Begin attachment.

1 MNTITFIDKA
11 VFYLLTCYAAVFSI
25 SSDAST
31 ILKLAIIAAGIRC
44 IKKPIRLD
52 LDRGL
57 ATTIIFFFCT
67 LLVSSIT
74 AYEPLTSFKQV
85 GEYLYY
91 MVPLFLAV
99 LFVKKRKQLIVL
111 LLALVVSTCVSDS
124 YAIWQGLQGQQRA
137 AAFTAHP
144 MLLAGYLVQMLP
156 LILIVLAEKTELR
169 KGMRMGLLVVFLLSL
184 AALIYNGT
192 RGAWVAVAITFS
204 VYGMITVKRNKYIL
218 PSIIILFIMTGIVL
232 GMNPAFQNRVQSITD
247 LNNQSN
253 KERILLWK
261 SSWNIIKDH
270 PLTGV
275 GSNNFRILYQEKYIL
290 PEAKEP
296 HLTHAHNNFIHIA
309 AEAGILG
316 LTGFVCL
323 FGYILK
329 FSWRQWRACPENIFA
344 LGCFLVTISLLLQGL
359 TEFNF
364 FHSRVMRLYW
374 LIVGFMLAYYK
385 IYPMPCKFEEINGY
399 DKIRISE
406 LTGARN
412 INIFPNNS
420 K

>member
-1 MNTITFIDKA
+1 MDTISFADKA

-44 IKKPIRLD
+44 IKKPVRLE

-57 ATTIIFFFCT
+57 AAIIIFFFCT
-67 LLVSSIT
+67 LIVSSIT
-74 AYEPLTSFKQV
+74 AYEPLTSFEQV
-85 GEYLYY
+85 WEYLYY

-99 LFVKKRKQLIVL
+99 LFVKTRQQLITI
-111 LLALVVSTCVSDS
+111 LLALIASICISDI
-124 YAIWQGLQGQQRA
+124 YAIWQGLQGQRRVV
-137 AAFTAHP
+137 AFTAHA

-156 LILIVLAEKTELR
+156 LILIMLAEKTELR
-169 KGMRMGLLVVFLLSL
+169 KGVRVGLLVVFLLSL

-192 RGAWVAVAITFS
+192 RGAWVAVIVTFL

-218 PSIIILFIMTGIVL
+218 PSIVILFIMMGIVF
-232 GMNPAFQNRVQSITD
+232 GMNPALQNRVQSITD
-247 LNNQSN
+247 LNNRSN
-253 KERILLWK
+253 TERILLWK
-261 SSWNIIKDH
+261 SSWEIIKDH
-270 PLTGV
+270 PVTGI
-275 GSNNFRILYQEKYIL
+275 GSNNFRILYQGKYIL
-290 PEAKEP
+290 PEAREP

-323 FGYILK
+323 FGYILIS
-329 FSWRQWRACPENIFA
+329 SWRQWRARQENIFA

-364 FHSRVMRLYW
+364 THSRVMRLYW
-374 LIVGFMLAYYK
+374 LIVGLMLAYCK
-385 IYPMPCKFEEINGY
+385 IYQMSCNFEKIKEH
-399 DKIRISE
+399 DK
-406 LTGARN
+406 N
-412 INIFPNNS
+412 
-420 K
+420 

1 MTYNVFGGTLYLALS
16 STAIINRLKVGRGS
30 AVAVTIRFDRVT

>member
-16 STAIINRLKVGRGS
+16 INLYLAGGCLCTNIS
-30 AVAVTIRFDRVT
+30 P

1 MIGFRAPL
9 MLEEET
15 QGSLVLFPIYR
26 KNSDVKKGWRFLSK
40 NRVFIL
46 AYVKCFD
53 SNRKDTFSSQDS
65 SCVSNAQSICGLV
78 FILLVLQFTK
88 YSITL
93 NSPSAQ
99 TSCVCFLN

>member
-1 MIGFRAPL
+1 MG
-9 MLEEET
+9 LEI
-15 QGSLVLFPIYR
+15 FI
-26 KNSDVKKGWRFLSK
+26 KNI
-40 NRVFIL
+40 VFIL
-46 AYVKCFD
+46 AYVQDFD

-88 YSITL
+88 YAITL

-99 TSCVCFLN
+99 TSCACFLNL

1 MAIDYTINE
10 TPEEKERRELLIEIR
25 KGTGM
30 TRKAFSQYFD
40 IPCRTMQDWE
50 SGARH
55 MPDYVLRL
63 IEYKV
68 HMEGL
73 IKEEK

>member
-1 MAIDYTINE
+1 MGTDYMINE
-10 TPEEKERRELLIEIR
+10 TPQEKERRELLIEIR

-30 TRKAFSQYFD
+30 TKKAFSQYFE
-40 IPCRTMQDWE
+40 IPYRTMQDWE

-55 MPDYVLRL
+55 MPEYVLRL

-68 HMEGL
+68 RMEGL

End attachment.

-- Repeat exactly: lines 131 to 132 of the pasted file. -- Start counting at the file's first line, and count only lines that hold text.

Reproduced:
+15 FI
-26 KNSDVKKGWRFLSK